"Monte Carlo simulations (MCSs) provide important information about statistical phenomena that would be impossible to assess otherwise. This article introduces MCS methods and their applications to research and statistical pedagogy using a novel software package for the R Project for Statistical Computing constructed to lessen the often steep learning curve when organizing simulation code. A primary goal of this article is to demonstrate how well-suited MCS designs are to classroom demonstrations, and how they provide a hands-on method for students to become acquainted with complex statistical concepts. In this article, essential programming aspects for writing MCS code in R are overviewed, multiple applied examples with relevant code are provided, and the benefits of using a generate–analyze–summarize coding structure over the typical "for-loop" strategy are discussed."
Imagine your task as Amy or Andy analyst is to tell finance how much to budget for sales commissions for next year. One approach might be to assume everyone makes 100% of their target and earns the 4% commission rate. Imagine you present this to finance, and they say, "We never have everyone get the same commission rate. We need a more accurate model." Now, you have a little bit more information and go back to finance.
Rafael Nadal once again showed why he is the greatest clay court player in the history of the game with a dominant run to the title at the Monte Carlo Masters, his 11th in the Principality of Monaco. The Spaniard defeated Kei Nishikori in straight sets in the final on Sunday and won the title without dropping a set throughout the tournament. He has now won 36 straight sets since the start of the 2017 French Open, where he captured his 10th title last year. Nadal's win in Monte Carlo was more significant as it was his first ATP event of 2018 having struggled with a hip injury since January 2018. He withdrew from the Australian Open with the injury which subsequently saw him withdraw from the Mexican Open, the Indian Wells Masters and the Miami Open.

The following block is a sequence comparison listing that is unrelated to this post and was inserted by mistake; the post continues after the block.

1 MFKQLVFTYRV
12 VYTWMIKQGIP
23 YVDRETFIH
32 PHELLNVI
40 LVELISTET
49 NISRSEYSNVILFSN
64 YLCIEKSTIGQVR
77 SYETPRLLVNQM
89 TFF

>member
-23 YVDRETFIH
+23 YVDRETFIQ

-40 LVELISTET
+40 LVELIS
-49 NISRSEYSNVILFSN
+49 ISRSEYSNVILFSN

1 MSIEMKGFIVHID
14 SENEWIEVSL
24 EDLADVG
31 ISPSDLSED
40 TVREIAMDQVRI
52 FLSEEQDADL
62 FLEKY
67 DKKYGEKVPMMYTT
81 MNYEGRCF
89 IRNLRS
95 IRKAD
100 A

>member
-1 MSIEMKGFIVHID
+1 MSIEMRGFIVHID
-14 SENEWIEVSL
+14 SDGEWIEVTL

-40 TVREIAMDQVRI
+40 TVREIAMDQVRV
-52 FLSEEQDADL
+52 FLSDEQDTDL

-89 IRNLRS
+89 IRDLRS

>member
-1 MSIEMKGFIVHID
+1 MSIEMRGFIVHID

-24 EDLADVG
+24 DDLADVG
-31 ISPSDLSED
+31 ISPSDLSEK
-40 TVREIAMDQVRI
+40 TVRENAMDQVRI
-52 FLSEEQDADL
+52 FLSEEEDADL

World No. 1 Rafael Nadal will look to capture his 11th Monte Carlo Masters title on Sunday when he faces Kei Nishikori in the final. Betting site Betfair Exchange lists Nadal as a 1/14 favorite, while Nishikori is a 59/5 longshot. Nadal, who owns just a 100-point lead on No. 2 Roger Federer, defeated No. 5 Grigor Dimitrov 6-4 6-1 on Saturday, after No. 36 Nishikori held off No. 4 Alexander Zverev, 3-6 6-3 6-4. The Spaniard needs a victory Sunday to remain No. 1. Federer has been inactive since an upset loss to Thanasi Kokkinakis at the Miami Open on March 24. Prior to the start of the Monte Carlo Masters, Nadal was the overwhelming favorite with 8/11 odds and has done little to shed doubt of his frontrunner status.
Monte Carlo tree search has brought significant improvements to the level of computer players in games such as Go, but so far it has not been used very extensively in games of strongly imperfect information with a dynamic board and an emphasis on risk management and decision making under uncertainty. In this paper we explore its application to the game of Kriegspiel (invisible chess), providing three Monte Carlo methods of increasing strength for playing the game with little specific knowledge. We compare these Monte Carlo agents to the strongest known minimax-based Kriegspiel player, obtaining significantly better results with a considerably simpler logic and less domain-specific knowledge.